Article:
It used to be the case that a stepparent did not have a way to get custody of a step-child in a divorce case. That has now changed with the enactment of a new law in Georgia.
The law allows the Court to determine that a stepparent is an “equitable caregiver.”
In order for the Court to find that someone, including a stepparent, is an “equitable caregiver,” there are certain requirements.
- Read more about Filing for a divorce in Georgia
The person must file with the original pleading an affidavit under oath which includes certain facts
The pleadings and the affidavit are to be served upon all parents and legal guardians of the child or children and any other party to the case. The Court must first decide if the party has proper “standing’ to bring the claim to be an “equitable caregiver.”
The Court must decide by “clear and convincing” evidence that the person has:
- Fully and completely undertaken a permanent, unequivocal, committed, and responsible parental role in the child’s life;
- Engaged in consistent caretaking of the child;
- Established a bonded and dependent relationship with the child, which
relationship was fostered and supported by a parent of the child, and such
individual and the parent have understood, acknowledged, or accepted that
or behaved as though the individual is the parent of the child;
- Accepted full and permanent responsibilities as a parent of the child without expecting any financial compensation;
- Demonstrated that the child will suffer physical harm or long-term emotional harm and that continuing the relationship between such person and the child is in the
best interest of the child.
The Court is to look at certain criteria to determine whether the child will suffer physical harm or long-term emotional harm.
These criteria include but are not limited to:
- Who the past and present caretakers of the child are;
- With whom the child has formed psychological bonds and the strength of those bonds;
- Whether competing parties showed an interest in, and contact with the child over time; and,
- Whether the child has unique medical and psychological needs (such as P.O.T.S.) which one party is better able to meet than the other.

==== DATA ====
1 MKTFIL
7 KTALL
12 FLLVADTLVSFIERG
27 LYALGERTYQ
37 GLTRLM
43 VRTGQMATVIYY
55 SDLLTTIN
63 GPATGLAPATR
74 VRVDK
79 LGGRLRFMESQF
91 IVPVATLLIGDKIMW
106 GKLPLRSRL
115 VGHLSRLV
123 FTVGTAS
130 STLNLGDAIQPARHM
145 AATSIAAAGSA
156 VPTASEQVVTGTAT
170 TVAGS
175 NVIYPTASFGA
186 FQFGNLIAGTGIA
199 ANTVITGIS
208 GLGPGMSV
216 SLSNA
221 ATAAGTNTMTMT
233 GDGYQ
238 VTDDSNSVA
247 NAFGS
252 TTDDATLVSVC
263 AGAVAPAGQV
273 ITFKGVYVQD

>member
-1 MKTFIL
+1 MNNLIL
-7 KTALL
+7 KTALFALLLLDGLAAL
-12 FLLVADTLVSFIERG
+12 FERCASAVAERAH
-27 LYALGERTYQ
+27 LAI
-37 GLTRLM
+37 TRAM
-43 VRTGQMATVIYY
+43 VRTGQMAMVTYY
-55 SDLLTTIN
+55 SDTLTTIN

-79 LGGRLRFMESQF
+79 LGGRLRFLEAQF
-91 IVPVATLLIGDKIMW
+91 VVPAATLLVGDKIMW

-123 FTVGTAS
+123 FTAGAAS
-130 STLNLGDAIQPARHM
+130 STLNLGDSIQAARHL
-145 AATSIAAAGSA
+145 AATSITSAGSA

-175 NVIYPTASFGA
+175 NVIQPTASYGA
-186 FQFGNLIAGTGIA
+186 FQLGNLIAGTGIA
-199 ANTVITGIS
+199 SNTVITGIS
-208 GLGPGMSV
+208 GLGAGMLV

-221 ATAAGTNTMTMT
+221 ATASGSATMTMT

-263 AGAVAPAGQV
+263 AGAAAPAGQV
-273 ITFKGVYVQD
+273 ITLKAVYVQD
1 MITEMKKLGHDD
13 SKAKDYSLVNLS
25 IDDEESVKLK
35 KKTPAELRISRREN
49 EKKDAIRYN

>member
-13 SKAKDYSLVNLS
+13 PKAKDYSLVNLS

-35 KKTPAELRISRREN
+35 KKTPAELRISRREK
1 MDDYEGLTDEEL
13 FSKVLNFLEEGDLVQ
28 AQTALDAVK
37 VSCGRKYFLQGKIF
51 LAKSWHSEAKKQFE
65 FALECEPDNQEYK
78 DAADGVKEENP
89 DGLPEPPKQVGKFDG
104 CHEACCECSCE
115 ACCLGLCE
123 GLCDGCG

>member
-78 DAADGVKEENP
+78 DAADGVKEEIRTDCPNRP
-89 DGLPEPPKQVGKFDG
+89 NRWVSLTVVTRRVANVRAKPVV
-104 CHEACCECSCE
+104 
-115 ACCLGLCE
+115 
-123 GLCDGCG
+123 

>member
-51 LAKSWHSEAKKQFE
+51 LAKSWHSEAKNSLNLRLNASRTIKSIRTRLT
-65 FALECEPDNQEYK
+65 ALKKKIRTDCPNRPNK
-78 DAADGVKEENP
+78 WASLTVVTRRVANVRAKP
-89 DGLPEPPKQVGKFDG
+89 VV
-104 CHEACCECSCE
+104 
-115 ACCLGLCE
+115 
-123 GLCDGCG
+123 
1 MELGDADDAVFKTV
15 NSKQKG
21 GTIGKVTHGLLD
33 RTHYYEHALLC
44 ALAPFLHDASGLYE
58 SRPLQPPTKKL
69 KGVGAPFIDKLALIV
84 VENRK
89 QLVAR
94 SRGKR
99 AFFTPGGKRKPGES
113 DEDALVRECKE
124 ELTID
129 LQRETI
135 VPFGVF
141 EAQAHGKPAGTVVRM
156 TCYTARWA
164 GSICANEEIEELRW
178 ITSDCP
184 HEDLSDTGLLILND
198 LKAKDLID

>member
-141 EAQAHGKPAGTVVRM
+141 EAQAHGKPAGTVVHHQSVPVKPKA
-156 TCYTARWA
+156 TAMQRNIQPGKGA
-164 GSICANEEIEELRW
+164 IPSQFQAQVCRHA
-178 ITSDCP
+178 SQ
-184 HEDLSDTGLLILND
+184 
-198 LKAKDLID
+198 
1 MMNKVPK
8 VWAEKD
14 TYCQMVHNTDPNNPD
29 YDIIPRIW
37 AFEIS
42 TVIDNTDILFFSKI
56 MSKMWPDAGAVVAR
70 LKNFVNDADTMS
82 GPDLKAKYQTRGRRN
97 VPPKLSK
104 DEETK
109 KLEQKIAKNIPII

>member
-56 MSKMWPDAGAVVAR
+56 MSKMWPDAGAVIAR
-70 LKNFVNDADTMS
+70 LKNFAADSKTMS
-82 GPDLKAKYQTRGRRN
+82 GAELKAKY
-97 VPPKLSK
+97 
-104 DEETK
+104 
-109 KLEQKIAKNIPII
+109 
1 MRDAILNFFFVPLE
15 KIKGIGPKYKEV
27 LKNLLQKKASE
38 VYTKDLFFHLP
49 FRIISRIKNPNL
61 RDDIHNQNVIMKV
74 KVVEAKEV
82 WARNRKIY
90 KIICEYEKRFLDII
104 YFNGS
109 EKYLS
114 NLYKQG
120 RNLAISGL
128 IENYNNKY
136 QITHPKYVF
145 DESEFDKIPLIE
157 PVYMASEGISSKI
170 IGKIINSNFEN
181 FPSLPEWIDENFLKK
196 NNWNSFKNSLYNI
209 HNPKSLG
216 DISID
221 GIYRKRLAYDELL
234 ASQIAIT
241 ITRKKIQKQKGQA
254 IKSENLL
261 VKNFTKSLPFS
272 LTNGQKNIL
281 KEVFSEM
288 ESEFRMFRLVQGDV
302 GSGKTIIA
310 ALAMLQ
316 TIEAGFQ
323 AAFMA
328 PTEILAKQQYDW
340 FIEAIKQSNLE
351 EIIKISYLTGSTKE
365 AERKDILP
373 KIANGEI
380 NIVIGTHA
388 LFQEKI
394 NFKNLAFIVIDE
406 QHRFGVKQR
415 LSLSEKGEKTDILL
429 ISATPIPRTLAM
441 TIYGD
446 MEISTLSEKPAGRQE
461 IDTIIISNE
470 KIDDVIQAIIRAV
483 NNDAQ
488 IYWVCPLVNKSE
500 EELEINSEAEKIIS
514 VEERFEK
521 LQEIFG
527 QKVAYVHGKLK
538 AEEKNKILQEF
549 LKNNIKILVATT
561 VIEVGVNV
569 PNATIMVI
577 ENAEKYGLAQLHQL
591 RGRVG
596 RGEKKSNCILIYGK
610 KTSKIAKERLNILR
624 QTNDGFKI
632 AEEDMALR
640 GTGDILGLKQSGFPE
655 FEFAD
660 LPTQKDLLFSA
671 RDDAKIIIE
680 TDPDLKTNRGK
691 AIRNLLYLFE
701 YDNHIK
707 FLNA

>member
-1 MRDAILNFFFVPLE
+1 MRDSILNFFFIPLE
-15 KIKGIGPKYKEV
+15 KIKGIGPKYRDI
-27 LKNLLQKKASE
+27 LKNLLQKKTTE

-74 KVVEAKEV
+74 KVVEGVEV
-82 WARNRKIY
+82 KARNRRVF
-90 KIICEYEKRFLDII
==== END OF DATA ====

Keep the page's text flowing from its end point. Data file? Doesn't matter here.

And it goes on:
The Court also may grant standing to a person who is seeking to be determined to be an “equitable caregiver” if the child’s parent consents to the person having a parental relationship with the child. Also, if the child’s parent and the person seeking to be determined to be an equitable caregiver sign a written agreement indicating that they want to share or divide caregiving responsibilities for the child, then the Court may grant “equitable caregiver” status to the stepparent or non-parent.
- Read more about child custody/visitation rights
If the Court grants “equitable caregiver” status, then the Court may enter an order as appropriate to establish parental rights and responsibilities for the individual stepparent or other non-parent. The parental rights and responsibilities include, but are not limited to, custody and visitation.
The new law does not allow for an “equitable caregiver” if both parents of the minor child are not separated and the child is living with both parents. This new law also does not allow an original action for a stepparent or other person to seek “equitable caregiver” status if there is an open child welfare and youth services case involving the child or his or her parent. This new law also does not allow for an action by a person whose relationship with the child was established as the result of a juvenile dependency proceeding.
The adjudication of a person as an “equitable caregiver” does not disestablish the parentage of any other parent.
So, if you are a stepparent and you meet the criteria under the statute, you may be declared to be an “equitable caregiver” and thus be awarded custody and/or visitation rights.
This is good news for stepparents who have taken on active roles parenting the children of their spouses and want to continue that relationship after a divorce
It may also be beneficial to those children who have grown to love their stepparent, who would be harmed by having them ripped out of their lives just because their parent and stepparent are getting divorced.